I’m sure your eyes goggled when you saw it too. JP Morgan (JPM) paid a couple or three hundred million for a company worth incalculably more. It’s stunning. And while one may wonder about the executive competence of those who engineering this catastrophe, those who simply showed up every day to do what was expected of them are now faced with an uncertain fate, one that has afflicted working people since the first Etruscans noticed a large group of Romans heading over the hill, and probably before.
Guys, you were once a nation. Now you are a duchy under a much larger corporate flag. Soon there will be fewer of you, and those of you who survive to wear the new colors will have obeyed certain rules, rules that will not guarantee your success but will enhance your somewhat slender chances. Here are a few suggestions from one who has been through it a few thousand times:
Know the lay of the land. It is possible that the world has moved on so completely that acquisitors no longer even feign collegiality. When I was a kid, when a company took you over they paid a lot of lip service to how great things were going to be for everybody. I know, because I was in the lip service department. “We have two great cultures here and together one plus one will equal four!” That kind of thing. These protestations were often accompanied by word the expenses would be “rationalized,” but such warnings also went hand-in-hand with assurances that resulting merged departments would be “stocked with the best both companies have to offer.” This is hogwash. When Rome wins, Romans take over. So get ready to become one or die as a lowly Briton.
Total merger may not be inevitable, however. Your colony may be permitted to exist under its own name, with its own government loyal to the Czar across the street. This will go better for you, since you can easily transform yourself into part of the transitional team that’s helping to deliver everybody to their individual fate. Either way, as of this morning you will need to eradicate your persona as a Bear guy and begin the transformation into a true Morganian.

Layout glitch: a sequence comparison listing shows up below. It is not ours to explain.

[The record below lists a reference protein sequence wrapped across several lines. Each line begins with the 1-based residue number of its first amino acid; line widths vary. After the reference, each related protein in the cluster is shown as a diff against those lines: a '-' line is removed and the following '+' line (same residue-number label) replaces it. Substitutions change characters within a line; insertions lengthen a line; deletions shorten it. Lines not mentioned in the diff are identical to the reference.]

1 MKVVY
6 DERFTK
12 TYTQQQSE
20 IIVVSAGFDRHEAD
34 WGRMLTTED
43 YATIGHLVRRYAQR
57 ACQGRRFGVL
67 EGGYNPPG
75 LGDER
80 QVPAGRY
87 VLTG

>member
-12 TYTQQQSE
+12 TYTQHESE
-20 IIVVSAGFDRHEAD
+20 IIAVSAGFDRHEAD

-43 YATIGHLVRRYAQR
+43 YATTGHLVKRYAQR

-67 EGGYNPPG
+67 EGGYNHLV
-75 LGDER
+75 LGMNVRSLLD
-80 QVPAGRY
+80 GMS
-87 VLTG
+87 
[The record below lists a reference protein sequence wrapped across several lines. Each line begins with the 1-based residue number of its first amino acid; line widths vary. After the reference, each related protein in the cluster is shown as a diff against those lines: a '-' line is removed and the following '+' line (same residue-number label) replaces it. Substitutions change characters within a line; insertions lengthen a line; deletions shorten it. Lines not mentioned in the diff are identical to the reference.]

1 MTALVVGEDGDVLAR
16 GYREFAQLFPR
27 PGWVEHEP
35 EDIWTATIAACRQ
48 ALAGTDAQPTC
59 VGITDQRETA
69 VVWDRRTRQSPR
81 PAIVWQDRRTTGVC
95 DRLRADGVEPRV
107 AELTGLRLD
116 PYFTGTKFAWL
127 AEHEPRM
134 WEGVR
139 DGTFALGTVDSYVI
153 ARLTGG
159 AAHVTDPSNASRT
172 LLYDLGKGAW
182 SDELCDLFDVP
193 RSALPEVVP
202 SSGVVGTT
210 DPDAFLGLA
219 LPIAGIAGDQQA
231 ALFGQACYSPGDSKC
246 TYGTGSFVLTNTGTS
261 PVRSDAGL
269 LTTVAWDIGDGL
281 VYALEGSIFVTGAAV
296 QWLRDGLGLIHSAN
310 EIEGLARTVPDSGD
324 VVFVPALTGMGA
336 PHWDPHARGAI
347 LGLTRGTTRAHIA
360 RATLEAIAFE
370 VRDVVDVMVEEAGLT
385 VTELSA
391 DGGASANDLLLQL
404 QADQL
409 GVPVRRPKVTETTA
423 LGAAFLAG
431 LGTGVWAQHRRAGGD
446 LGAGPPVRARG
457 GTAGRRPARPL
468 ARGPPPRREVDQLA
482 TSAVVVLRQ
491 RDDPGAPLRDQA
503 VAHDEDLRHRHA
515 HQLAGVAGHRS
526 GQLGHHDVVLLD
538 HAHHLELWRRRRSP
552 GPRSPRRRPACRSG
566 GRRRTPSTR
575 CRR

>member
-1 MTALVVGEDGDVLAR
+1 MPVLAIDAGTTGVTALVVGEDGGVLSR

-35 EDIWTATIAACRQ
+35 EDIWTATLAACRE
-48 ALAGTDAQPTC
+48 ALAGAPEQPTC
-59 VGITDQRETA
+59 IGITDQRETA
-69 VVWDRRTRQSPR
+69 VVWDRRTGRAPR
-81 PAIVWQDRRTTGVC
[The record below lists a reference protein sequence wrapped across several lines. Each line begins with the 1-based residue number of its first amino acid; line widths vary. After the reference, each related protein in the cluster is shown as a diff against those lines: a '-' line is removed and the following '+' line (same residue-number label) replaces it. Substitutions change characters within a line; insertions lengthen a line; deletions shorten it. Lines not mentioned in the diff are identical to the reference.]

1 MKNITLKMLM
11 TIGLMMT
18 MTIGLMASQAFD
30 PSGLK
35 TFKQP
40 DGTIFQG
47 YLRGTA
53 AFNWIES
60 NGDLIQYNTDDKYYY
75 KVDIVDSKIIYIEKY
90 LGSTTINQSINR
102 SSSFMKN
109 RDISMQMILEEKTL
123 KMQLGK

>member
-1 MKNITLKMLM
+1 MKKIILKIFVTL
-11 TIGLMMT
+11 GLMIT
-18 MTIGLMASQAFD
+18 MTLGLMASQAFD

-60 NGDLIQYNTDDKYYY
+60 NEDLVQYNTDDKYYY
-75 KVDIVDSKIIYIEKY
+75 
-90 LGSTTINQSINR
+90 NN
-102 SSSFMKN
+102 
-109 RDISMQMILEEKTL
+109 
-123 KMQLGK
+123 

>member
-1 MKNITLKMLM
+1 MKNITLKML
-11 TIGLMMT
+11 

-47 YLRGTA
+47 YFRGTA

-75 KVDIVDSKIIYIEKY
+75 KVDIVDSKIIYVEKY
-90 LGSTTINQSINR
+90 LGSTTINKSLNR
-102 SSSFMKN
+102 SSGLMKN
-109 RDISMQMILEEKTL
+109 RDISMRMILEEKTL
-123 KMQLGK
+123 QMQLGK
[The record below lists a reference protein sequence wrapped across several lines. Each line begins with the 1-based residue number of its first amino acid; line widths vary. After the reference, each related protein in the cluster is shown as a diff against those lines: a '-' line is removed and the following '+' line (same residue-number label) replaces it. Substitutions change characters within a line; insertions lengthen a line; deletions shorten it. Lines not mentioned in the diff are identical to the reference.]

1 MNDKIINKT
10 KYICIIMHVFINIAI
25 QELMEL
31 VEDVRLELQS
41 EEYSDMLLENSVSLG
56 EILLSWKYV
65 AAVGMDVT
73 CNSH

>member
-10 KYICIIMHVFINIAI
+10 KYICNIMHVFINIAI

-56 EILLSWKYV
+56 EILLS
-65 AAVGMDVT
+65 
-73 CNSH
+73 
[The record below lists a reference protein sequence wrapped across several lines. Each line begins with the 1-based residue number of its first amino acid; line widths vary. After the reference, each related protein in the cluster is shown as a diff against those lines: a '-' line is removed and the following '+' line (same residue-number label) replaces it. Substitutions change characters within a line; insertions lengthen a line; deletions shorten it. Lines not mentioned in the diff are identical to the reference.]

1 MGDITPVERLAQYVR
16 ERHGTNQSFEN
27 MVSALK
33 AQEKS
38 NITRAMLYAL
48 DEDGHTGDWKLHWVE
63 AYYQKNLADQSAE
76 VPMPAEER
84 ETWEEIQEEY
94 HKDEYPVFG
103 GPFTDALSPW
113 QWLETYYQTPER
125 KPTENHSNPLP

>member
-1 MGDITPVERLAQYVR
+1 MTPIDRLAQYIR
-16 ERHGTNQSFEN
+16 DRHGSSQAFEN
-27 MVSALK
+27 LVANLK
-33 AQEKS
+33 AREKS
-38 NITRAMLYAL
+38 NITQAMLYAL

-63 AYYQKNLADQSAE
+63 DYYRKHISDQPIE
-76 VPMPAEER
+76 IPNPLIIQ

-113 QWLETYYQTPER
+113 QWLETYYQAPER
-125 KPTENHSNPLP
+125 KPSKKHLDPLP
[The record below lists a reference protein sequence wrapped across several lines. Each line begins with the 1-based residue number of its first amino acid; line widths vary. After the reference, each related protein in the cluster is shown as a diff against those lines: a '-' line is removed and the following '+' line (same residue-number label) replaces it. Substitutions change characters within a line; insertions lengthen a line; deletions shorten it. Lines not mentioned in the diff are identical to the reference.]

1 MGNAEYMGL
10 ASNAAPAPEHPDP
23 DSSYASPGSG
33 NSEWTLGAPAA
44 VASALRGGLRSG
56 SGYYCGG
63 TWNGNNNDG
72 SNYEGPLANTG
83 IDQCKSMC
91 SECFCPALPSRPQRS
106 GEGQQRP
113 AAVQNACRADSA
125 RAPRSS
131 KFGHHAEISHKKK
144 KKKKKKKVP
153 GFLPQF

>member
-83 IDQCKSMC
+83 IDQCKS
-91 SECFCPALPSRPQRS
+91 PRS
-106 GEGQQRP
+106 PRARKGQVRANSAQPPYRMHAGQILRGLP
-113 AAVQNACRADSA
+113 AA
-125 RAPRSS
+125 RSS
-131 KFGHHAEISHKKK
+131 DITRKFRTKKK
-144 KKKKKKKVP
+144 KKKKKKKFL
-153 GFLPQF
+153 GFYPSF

Believe nothing you read. Accept no assurances. You are in a fight for your life and must now play by your own rules. Wolves — solitary, smart and predatory — do better than dogs.
How do they dress? What time do they come in to the office? Where do they eat for lunch? Think about these things. If you’re not executed in the first mass action, you may need these kinds of insights.
Who do you know that’s doing well in Rome? You’ve been in the game for a while. There must be somebody. Reach out and touch them. Make yourself known. Let it be perceived that if the new guys need a hand, you’ve got two, and are not encumbered by sentiment, prior loyalty or grief. You are ready to move on and are looking for ways to do it that are congenial to the new world order.
If you have a major project that even a blind man can see will be worthwhile, redouble your efforts. I am certain that, even as it bubbles under the water, the continent of Bear Stearns had things going on that could still make money for somebody. If your little island of productivity is bobbing on top of the water when the victors come around looking for survivors, so much the better for you.
Look for a new boss. Your new boss may be the same as your old boss, by the way. In my experience, your superior officers will be necessary for a while, so don’t assume that every one of them is toasted. But keep your eyes open and your heart empty.
Finally: Wait. Be very patient. And have courage. It is difficult to merge two gigantic entities. Your new masters will need your firm to perform, and will be looking for guys who can keep things going while they decide who shall live and who shall enter the land of decruitment.
Be cool. Calm. Acutely aware of opportunities and pitfalls. When they do move on you all, they will probably begin by offering packages of some kind to those of a certain level whose jobs once meant something to somebody. Those packages can often be negotiated by those willing to be a pain in the infrastructure. Do not leap before you look.
And each morning as you wake up, and remember that your country is no more, also keep in mind that many city states have fallen before yours, that survivors of defunct cultures now populate a host of brave new worlds.
Just ask the guys who used to work for Netscape. Many of them are doing quite well, I hear.